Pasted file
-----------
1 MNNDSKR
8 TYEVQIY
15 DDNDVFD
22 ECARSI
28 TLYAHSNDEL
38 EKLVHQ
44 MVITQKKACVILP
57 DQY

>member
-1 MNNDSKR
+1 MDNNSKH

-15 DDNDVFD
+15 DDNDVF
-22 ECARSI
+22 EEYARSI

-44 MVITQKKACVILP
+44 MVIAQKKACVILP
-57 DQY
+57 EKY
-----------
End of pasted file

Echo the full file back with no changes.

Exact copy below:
1 MNNDSKR
8 TYEVQIY
15 DDNDVFD
22 ECARSI
28 TLYAHSNDEL
38 EKLVHQ
44 MVITQKKACVILP
57 DQY

>member
-1 MNNDSKR
+1 MDNNSKH

-15 DDNDVFD
+15 DDNDVF
-22 ECARSI
+22 EEYARSI

-44 MVITQKKACVILP
+44 MVIAQKKACVILP
-57 DQY
+57 EKY